I'm Tired Of People Telling Me College Is A Waste Of Money

I'm Tired Of People Telling Me College Is A Waste Of Money

I'm living my life the way I want to, and it's none of your business how I do it.

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Recently, I started at a new job. As I was talking with a coworker, he asked what I was going to school for. I replied with, "Oh I'm double majoring in English and Media and Cinema Studies." He then replied with, "Oh, two things you don't actually have to go to school to do."

Excuse me?

I mean, of course, I can read, write, and talk about films without a college degree, but that does not mean I'll be qualified for a job within my field. All the years leading up to college have laid the base of my education, but attending a university is about refining those skills and specializing within my field. Besides, how many successful authors do you know that have not received a degree in some literary field? However, I must clarify. This coworker of mine did say that well, going to school is okay if you're going to be a teacher. If I don't need a degree to be a professional within the literary world, why do I need a degree to teach others about the same things I apparently already know?

I'm just so tired of people undermining the choices of people who attend a college or university for a creative degree. Yes, it's possible to make a name for yourself without a degree, but the same thing is true for many degrees. However, just because you are well-known and people like your product does not make you knowledgeable or technically correct in your practice.

With an ever-expanding, competitive job market, I'm going to take my chances by obtaining my degrees. And, hopefully, I won't spend my time in the future making my coworkers feel bad for doing something I never had the balls to do myself.

Cover Image Credit:

Amelia Modes

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To All Incoming Freshmen, When You Get To College, Please Don't Be THAT Freshman

I am pretty sure we all know who I'm talking about.

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As we are all counting down the days to return to campus, students are looking forward to meeting new people and reuniting with old friends. And then, there is the freshman.

We have all been there. The eagerness and excitement have been slowly building up through months of summer vacation, all waiting for this moment. I understand the anxiousness, enthusiasm, and insecurities. The opportunity to meet new people and explore a new area is very intriguing. But let's be real, you are here to make memories and get an education. So here are a few pieces of advice from a former college freshman.

1. Don't be that freshman who follows their significant other to college

This is the boy or girl who simply can not think for themselves. The 17-year-old puts their own personal goals and interests aside to sacrifice for a six-month high school relationship. This will more than likely end at an end of semester transfer after the relationship has been tested for a month or two in college life. So if you want to really enjoy your freshman year, make your own decisions and do what is best for you.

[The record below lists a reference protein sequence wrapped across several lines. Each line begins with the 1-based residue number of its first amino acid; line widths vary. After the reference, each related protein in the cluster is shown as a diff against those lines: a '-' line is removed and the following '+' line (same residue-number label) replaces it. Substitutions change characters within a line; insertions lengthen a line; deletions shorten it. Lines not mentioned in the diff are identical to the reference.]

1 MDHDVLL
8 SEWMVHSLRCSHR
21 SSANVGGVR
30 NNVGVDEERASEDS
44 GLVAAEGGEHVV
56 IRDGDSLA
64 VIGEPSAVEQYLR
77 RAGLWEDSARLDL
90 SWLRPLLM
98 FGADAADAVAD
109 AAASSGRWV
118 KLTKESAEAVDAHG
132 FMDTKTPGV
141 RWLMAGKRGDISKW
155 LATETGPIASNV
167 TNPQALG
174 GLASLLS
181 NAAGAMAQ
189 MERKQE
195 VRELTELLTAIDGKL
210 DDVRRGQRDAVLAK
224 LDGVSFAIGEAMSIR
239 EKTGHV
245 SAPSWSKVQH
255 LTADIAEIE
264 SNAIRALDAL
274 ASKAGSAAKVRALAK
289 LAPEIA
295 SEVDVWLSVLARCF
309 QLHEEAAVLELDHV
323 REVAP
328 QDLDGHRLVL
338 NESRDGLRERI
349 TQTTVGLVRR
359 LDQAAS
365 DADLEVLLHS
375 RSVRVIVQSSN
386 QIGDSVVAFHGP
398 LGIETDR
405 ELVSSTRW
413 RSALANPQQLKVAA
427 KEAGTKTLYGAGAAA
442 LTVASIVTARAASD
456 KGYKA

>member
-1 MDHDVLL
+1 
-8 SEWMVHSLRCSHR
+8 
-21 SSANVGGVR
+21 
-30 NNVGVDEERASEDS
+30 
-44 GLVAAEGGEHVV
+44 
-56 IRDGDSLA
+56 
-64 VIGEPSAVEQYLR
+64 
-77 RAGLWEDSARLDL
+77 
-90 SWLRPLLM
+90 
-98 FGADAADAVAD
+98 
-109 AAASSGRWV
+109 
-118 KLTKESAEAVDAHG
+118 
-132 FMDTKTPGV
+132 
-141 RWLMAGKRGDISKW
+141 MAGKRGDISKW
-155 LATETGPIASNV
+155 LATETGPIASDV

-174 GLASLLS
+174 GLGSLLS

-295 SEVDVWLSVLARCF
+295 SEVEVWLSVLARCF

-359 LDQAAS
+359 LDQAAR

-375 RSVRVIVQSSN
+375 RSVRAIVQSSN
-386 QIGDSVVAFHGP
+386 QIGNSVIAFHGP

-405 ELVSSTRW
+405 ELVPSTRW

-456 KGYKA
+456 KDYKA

2. Don't be that freshman who lets their parents pick their major

"You are not going to school just to waste my money."

This is a statement you might have heard from your parents. As true as it might seem, this is definitely not a good way to start your college years. If you are not majoring in something you can see yourself doing, you are wasting your time. You can major in biology, go to medical school, and make the best grades. But if deep down you don't want to be a doctor, you will NOT end up being a good doctor. When it comes to picking your major, you really have to follow your heart.

3. Don't be that freshman who gets overwhelmed with the first taste of freedom

Yes. It is all very exciting. You don't have a curfew, you don't have rules, you don't have anyone constantly nagging you, but let's not get carried away. Don't be the freshman who gets a tattoo on the first night of living on your own. Don't be the freshman who tries to drink every liquor behind the bar. Don't be the freshman who gets caught up being someone that they aren't. My best advice would be to take things slow.

4. Don't be that freshman who starts school isolated in a relationship

I'm not telling you not to date anyone during your freshman year. I am saying to not cut yourself off from the rest of the world while you date someone. Your first year on campus is such an amazing opportunity to meet people, but people are constantly eager to start dating someone and then only spend time with that person.

Be the freshman who can manage time between friends and relationships.

5. Don't be that freshman who can't handle things on their own

It is your first year on your own. Yes, you still need help from your parents. But at this point, they should not be ordering your textbooks or buying your parking pass. If you need something for a club or for class, YOU should handle it. If you're having roommate problems, YOU should handle it, not your parents. This is the real world and college is a great time for you to start building up to be the person you want to be in the future, but you can't successfully do that if your parents still deal with every minor inconvenience for you.

6. Don't be that freshman who only talks to their high school friends

I know your high school was probably amazing, and you probably had the coolest people go there. However, I believe that college is a great time to be on your own and experience new things. Meeting new people and going to new places will allow you to grow into a more mature person. There is a way to balance meeting new friends and maintaining friendships with childhood friends, and I am sure you will find that balance.

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